Newspaper article St Louis Post-Dispatch (MO)

Morning Briefing Eye Openers

Newspaper article St Louis Post-Dispatch (MO)

Morning Briefing Eye Openers

Article excerpt

Eye Drops:

As soon as road crews have finished clearing Interstate 70 near Columbia, Mo., they will begin removing the piles of snow left over from last week's Rams news conference.

Could someone please retrace the ruts in the ice and show me the exact point where ADAM CREIGHTON turned into MAX BENTLEY?

If you ask me, JASON "Sudsy" SUTHERLAND is an honest basketball player. He's just going up and down his wing, taking the body and finishing his checks.

Despite the Blues' 2-0 record, Commissioner GARY BETTMAN has announced that the National Hockey League will press on with the regular schedule and playoffs before awarding them the Stanley Cup.

Wendy must have sewed SCOTT HIGHMARK's jump shot back on.

TONY TWIST, who already has a goal in 181 NHL games, has a chance to score 50 goals in 9,050 games.

Some records are better left unbroken. On this day in 1963, steelworker, janitor and extremely bored GUSTAVE BRICKNER went for a swim. The workout was brief, just 6 minutes 22 seconds.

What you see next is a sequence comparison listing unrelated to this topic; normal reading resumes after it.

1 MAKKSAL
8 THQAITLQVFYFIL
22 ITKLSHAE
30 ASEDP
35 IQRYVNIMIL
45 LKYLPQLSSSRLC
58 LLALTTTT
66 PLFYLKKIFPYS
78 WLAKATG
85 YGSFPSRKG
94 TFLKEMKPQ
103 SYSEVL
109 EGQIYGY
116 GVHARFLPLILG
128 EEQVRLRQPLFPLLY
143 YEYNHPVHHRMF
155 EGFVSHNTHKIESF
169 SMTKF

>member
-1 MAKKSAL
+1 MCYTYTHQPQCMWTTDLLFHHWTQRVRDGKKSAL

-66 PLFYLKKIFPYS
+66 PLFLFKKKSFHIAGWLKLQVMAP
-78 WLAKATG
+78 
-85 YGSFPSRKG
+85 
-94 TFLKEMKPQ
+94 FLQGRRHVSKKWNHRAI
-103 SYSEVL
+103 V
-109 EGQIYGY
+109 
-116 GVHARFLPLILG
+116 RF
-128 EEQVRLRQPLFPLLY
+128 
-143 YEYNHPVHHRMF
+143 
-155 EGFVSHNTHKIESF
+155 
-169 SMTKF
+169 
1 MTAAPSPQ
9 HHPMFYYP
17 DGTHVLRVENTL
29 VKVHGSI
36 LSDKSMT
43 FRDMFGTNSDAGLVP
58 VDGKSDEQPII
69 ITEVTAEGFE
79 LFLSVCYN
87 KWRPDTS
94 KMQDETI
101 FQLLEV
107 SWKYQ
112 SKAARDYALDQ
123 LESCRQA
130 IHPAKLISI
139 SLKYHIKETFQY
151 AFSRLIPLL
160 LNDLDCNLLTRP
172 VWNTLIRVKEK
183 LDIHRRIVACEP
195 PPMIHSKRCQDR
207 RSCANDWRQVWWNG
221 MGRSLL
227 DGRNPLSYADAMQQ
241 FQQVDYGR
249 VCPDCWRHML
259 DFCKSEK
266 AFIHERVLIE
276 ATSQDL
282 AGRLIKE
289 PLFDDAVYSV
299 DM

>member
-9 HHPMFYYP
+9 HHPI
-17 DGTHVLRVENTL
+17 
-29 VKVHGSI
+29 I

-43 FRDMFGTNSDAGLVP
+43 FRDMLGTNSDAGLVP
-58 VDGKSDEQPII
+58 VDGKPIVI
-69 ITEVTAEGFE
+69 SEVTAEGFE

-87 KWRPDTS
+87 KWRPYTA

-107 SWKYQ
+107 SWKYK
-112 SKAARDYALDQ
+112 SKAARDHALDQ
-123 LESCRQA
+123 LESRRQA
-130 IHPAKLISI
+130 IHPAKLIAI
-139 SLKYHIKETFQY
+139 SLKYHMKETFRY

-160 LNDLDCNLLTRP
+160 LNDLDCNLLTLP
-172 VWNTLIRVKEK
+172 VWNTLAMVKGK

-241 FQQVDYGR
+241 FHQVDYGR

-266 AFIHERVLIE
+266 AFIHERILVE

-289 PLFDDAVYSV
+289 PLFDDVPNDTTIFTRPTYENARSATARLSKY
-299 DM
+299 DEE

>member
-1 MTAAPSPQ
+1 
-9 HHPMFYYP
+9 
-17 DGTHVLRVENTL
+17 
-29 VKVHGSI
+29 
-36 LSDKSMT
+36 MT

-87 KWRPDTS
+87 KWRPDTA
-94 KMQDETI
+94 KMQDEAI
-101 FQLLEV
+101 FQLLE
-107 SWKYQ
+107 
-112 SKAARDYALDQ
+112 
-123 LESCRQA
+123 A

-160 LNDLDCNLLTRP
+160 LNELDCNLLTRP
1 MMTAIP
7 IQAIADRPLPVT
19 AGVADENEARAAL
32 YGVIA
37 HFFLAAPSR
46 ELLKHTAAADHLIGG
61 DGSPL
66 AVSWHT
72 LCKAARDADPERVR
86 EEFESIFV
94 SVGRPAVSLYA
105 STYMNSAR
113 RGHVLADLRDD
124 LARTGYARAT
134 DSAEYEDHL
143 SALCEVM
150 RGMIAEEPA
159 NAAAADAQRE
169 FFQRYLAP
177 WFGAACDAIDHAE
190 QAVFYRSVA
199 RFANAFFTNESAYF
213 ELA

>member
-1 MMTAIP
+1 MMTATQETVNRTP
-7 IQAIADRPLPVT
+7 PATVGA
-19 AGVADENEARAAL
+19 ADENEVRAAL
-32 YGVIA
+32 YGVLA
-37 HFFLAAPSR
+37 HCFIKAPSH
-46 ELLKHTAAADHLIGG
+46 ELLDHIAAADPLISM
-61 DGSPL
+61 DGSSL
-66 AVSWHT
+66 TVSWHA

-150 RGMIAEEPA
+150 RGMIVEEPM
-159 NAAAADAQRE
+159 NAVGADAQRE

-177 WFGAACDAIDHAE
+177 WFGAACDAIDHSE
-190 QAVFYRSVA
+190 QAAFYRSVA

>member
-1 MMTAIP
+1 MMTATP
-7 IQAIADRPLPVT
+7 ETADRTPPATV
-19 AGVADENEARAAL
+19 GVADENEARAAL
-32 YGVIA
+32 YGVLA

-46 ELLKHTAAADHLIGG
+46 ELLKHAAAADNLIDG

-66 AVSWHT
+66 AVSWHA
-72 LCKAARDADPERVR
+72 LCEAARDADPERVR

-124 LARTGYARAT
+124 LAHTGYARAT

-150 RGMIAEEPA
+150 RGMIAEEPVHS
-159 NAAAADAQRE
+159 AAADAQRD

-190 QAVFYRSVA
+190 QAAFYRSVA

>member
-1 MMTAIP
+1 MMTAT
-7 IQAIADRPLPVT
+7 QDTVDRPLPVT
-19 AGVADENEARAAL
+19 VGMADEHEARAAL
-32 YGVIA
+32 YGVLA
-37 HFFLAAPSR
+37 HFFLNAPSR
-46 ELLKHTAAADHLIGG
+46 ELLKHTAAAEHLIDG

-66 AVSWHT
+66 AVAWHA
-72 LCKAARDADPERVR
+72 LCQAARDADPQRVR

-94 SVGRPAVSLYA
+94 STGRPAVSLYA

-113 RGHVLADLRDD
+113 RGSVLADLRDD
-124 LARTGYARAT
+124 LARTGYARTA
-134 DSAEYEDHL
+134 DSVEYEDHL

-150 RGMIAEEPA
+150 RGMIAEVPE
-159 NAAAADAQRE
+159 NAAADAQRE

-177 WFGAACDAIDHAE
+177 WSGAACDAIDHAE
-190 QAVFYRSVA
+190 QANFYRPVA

Thing is, Brickner broke a hole in the ice on the Monongahela River in Pittsburgh to take the dip. The temperature at the time was minus 18 degrees with a minus-85 wind-chill factor. The swim set a Guinness Book of World Records for an outdoor swim on the coldest day.

Brickner's record, however, no longer is listed in the Guinness book. The company had to remove the mark a few years later because several people died attempting to break it.

And speaking of world records . . . Guinness has acknowledged JACK HAMM of Englewood, Colo., for blasting an altitude-record 473-yard drive. The non-wind-aided shot carried 458 yards in the air.

In the aftermath, surrounding neighbors have strictly forbidden Hamm from ever playing the 18-hole course at Tower Tee Golf Club.

RON LUCIANO, the former major-league umpire who died last week, once recalled a story about former Baltimore Orioles manager EARL WEAVER, who was his longtime nemesis:

"The last time I saw (Weaver) was in Chicago. …

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